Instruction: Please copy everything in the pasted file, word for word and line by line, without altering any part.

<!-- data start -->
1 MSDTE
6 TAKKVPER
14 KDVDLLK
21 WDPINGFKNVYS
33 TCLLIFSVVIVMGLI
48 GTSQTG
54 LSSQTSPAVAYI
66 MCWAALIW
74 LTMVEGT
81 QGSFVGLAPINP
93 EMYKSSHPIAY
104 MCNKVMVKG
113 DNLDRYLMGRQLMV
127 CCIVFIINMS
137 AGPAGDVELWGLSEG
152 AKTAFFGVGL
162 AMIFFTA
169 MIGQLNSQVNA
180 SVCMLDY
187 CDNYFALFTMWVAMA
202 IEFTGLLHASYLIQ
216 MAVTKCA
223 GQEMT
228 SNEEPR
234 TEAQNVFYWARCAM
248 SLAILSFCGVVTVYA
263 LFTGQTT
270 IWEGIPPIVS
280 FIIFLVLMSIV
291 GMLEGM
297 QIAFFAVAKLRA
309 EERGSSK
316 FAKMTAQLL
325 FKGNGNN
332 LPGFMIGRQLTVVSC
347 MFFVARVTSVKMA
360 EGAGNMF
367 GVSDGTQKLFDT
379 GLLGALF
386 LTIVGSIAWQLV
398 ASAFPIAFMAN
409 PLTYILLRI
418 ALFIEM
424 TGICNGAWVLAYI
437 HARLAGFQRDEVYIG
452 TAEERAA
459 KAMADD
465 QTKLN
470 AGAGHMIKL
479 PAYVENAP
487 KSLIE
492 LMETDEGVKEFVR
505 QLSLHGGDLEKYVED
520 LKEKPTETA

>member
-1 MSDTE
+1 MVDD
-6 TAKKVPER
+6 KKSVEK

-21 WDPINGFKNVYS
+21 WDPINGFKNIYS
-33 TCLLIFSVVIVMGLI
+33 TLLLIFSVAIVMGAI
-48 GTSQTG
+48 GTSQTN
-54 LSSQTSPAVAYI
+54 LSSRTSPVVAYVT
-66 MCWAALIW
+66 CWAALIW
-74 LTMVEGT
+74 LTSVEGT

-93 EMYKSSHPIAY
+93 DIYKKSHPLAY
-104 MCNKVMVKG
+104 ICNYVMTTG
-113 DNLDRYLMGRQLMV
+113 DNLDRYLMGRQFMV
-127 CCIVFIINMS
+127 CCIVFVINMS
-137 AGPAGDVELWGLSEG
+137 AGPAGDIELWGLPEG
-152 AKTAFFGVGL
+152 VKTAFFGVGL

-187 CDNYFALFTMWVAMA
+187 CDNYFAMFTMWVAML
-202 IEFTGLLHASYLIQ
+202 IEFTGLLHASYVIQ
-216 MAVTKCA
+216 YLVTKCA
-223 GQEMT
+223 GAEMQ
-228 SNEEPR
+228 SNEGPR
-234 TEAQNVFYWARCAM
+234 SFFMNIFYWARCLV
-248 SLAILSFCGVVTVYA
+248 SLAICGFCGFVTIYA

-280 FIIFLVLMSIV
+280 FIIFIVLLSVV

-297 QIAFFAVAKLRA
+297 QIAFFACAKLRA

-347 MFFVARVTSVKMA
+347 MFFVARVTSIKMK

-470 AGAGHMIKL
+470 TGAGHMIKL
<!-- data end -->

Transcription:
1 MSDTE
6 TAKKVPER
14 KDVDLLK
21 WDPINGFKNVYS
33 TCLLIFSVVIVMGLI
48 GTSQTG
54 LSSQTSPAVAYI
66 MCWAALIW
74 LTMVEGT
81 QGSFVGLAPINP
93 EMYKSSHPIAY
104 MCNKVMVKG
113 DNLDRYLMGRQLMV
127 CCIVFIINMS
137 AGPAGDVELWGLSEG
152 AKTAFFGVGL
162 AMIFFTA
169 MIGQLNSQVNA
180 SVCMLDY
187 CDNYFALFTMWVAMA
202 IEFTGLLHASYLIQ
216 MAVTKCA
223 GQEMT
228 SNEEPR
234 TEAQNVFYWARCAM
248 SLAILSFCGVVTVYA
263 LFTGQTT
270 IWEGIPPIVS
280 FIIFLVLMSIV
291 GMLEGM
297 QIAFFAVAKLRA
309 EERGSSK
316 FAKMTAQLL
325 FKGNGNN
332 LPGFMIGRQLTVVSC
347 MFFVARVTSVKMA
360 EGAGNMF
367 GVSDGTQKLFDT
379 GLLGALF
386 LTIVGSIAWQLV
398 ASAFPIAFMAN
409 PLTYILLRI
418 ALFIEM
424 TGICNGAWVLAYI
437 HARLAGFQRDEVYIG
452 TAEERAA
459 KAMADD
465 QTKLN
470 AGAGHMIKL
479 PAYVENAP
487 KSLIE
492 LMETDEGVKEFVR
505 QLSLHGGDLEKYVED
520 LKEKPTETA

>member
-1 MSDTE
+1 MVDD
-6 TAKKVPER
+6 KKSVEK

-21 WDPINGFKNVYS
+21 WDPINGFKNIYS
-33 TCLLIFSVVIVMGLI
+33 TLLLIFSVAIVMGAI
-48 GTSQTG
+48 GTSQTN
-54 LSSQTSPAVAYI
+54 LSSRTSPVVAYVT
-66 MCWAALIW
+66 CWAALIW
-74 LTMVEGT
+74 LTSVEGT

-93 EMYKSSHPIAY
+93 DIYKKSHPLAY
-104 MCNKVMVKG
+104 ICNYVMTTG
-113 DNLDRYLMGRQLMV
+113 DNLDRYLMGRQFMV
-127 CCIVFIINMS
+127 CCIVFVINMS
-137 AGPAGDVELWGLSEG
+137 AGPAGDIELWGLPEG
-152 AKTAFFGVGL
+152 VKTAFFGVGL

-187 CDNYFALFTMWVAMA
+187 CDNYFAMFTMWVAML
-202 IEFTGLLHASYLIQ
+202 IEFTGLLHASYVIQ
-216 MAVTKCA
+216 YLVTKCA
-223 GQEMT
+223 GAEMQ
-228 SNEEPR
+228 SNEGPR
-234 TEAQNVFYWARCAM
+234 SFFMNIFYWARCLV
-248 SLAILSFCGVVTVYA
+248 SLAICGFCGFVTIYA

-280 FIIFLVLMSIV
+280 FIIFIVLLSVV

-297 QIAFFAVAKLRA
+297 QIAFFACAKLRA

-347 MFFVARVTSVKMA
+347 MFFVARVTSIKMK

-470 AGAGHMIKL
+470 TGAGHMIKL